In Protest and Performance
By. J. Matthew Thomas
Originally printed in Taos News, Tempo: June 10th, 2021
In 2015, she rolled eight miles in her wheelchair following a popular route of the Metropolitan Atlanta Rapid Transit, or MARTA. On that rainy Friday, Jessica Blinkhorn, along with reporters from her community, stopped at all nine stations on the route. They were protesting the system, voicing their frustrations, demonstrating through wheeled action for the simple right to be included in the ability to ride public transportation.
It took that action to get MARTA to discuss the issue with Blinkhorn. “That is when I learned that I needed to talk about these issues. I like to be a small increment of change.”
Curating the first year of Paseo, I remember that I was asked to not “get political.” But over the years I’ve realized that to create is to share a perspective, and art therefore is inherently political. There’s more than the inherent to Blinkhorn’s work, though; she explicitly seeks to initiate and encourage change.
“I think art is really at its highest point when it can cause a ripple effect in the world, where it can make an impact,” Blinkhorn shared with me in a recent conversation. “I think art should help facilitate change and offer a narrative that delivers a different perspective to outsiders of that world, or that existence.”
Blinkhorn is technically trained in drawing and painting. She would draw the human figure, creating beauty found in the human form. But she always drew other people, never herself. That changed when she attended graduate school and started to include herself. “That is how I got on this pathway of truth-telling and storytelling as a way to speak to the injustices that I face,” Blinkhorn explained. “But [the work] also spoke to my triumphs. I think you need both—some of the triumphs and the injustice; you need that duality.”
Blinkhorn didn’t get into performance art until a professor in graduate school encouraged her to become a part of her art. “I made fun of it; I didn’t consider it performance art.” It wasn’t until Blinkhorn realized that her magnetic personality was an opportunity to address issues people shy away from that she stepped fully into her own work. “People have questions,” she thought. “Why don’t I answer those questions in my work.”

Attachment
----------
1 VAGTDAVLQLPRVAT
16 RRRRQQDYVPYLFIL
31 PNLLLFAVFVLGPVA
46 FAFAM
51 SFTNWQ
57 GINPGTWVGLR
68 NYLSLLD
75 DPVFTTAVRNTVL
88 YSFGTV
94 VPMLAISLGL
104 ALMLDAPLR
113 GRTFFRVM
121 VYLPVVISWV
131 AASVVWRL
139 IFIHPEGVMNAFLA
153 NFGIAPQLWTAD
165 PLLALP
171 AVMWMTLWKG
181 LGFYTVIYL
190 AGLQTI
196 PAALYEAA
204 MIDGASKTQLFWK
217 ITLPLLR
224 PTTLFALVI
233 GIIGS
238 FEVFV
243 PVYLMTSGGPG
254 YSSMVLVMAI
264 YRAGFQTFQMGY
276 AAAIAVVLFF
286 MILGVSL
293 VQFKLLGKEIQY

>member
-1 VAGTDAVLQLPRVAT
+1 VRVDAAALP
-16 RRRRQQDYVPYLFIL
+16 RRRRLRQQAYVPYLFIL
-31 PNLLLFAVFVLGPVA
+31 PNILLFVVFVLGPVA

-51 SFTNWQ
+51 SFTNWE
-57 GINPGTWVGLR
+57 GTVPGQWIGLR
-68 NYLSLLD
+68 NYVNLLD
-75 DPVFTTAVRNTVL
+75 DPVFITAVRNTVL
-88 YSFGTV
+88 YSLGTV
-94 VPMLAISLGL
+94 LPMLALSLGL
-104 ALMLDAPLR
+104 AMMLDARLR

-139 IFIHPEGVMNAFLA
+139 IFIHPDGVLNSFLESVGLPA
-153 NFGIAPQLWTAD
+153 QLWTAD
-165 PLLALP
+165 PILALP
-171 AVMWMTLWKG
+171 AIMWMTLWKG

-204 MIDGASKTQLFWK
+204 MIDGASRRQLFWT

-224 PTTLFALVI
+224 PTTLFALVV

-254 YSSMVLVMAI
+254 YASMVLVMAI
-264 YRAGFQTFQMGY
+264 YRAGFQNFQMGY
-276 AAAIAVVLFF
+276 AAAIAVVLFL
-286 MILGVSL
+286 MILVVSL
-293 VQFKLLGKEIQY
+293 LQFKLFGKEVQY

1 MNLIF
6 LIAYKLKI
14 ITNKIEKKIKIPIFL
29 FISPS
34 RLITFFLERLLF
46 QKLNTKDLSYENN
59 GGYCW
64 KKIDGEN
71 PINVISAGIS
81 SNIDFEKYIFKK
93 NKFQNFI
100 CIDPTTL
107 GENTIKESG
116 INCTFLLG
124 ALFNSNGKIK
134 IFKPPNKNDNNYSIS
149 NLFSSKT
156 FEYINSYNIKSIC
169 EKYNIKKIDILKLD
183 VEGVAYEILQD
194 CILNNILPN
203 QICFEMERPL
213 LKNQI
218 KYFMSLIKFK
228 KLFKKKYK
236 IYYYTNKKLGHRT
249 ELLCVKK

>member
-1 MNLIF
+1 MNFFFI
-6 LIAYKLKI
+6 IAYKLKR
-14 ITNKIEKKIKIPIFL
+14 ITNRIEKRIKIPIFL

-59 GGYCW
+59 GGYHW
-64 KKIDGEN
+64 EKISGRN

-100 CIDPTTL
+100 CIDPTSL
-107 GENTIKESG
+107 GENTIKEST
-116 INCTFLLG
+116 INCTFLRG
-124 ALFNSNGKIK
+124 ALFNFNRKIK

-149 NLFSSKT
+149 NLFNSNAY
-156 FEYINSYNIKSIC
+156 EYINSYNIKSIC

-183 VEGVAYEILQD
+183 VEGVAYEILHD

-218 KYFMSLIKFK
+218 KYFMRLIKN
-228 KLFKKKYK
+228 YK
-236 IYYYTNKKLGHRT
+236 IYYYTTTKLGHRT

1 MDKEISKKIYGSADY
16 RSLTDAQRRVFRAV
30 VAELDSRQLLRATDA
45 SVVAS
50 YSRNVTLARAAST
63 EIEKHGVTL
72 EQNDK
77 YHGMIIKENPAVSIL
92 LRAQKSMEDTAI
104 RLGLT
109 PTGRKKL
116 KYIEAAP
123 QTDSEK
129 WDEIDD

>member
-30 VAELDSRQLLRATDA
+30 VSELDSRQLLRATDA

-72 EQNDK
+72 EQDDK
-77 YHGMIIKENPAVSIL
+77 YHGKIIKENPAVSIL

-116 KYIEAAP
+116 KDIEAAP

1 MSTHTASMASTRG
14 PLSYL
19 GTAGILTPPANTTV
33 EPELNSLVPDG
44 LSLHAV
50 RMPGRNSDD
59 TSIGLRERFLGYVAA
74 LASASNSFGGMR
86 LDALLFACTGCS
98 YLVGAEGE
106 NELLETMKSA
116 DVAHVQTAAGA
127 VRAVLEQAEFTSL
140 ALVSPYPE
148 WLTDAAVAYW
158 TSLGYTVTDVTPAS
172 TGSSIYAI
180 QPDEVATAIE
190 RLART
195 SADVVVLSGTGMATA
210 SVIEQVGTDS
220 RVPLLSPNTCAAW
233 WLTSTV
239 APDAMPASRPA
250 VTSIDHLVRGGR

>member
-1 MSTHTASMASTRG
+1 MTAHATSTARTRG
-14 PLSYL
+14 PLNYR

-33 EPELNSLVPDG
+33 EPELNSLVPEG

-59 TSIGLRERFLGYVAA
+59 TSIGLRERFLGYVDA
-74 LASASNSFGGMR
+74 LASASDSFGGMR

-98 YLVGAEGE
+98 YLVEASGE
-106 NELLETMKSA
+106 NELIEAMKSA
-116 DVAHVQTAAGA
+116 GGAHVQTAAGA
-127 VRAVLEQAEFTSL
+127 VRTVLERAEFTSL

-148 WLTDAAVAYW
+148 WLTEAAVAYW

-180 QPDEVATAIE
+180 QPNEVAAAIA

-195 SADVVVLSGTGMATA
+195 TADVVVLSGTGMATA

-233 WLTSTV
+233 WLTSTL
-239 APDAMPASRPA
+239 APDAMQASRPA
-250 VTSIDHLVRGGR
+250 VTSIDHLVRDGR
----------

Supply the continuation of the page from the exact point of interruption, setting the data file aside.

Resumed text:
Jessica Blinkhorn will be in Taos for the month of June, premiering “Reverence: We Three.” In this work, Blinkhorn uses her body as an object of reverence. “These performances ask people to stop and think—not only about the disabled community but about how, in an instant, they too can be a part of this community. It just takes one accident.” Blinkhorn sees this work as one way for us to remember our own mortality, “…and remember how beautiful life can be and how dangerous life can be.”
Blinkhorn is dedicated to the evocation of social empathy and advocacy for individuals with disabilities, the aging community, and the LGBTQ+ community by way of visual works, performance, and writing. She uses her form in the American landscape to call into question the barriers we face. An instructor in Fine Arts for Georgia State University, Perimeter Colleges, and Callanwolde Fine Arts Center, her work has been hailed as “abrasively insightful” and “satirical sadism.”
“One thing that helps me maintain visibility is that I’m just one of those loud, abrasive, witty, and sassy people covered in tattoos, and I make my presence known. For a long time, I wanted to blend in, I wanted to feel normal, and then I stopped trying to be that way.”
Blinkhorn likes to create a stir. She likes to stand out and state her opinion. But she knows that doesn’t always lead to a resolution. “Sometimes you have to be hyper-vocal. But that, in fact, can lead to more conflict,” Blinkhorn shares. “Sometimes quiet reflection can say a lot more than angry spoken words. That is what these performances are meant to do. They are quiet reflection with an unspoken narrative.”
This June, “Reverence” is offered as a form of engagement for Taos. Blinkhorn asks that the community see the performances not as acts of conflict or confrontation, but of dialog and communication. The artist encourages us to embrace it as an opportunity.
“I think we all, at times, have felt invisible. I think that is a very human emotion and thought. We can walk by someone and never acknowledge them; that isn’t anything unique to a disabled person. The difference is, we need that acknowledgement because we are underacknowledged, or we are acknowledged for the wrong reasons.”
Blinkhorn doesn’t want any of us to feel invisible: “Don’t be afraid to speak your truth when it comes to what you need in order to maintain autonomy as a disabled or aging individual.”
Because it is 2021, Blinkhorn reminds us that “People need to exist. All people need to exist in this world … there needs to be a lot more talking and a lot more listening.”
J. Matthew Thomas is a founder and director of The Paseo Project. As the 2021 Artist in Residence for The Paseo Project, Jessica Blinkhorn will be performing in Taos every Friday in June, with locations to be announced on social media. The entire community, including the disabled, aging, and aged community of Taos are encouraged to come to these performances and interact with Blinkhorn by bringing a flower.
Taoseños may be familiar with Blinkhorn from her PASEO 2019 performance “Lay With Me,” where she performed a live transfer, inviting the attendees to join her in a hospital bed located in the middle of Civic Plaza Drive. Her work speaks of inclusion as much as it speaks to exclusion.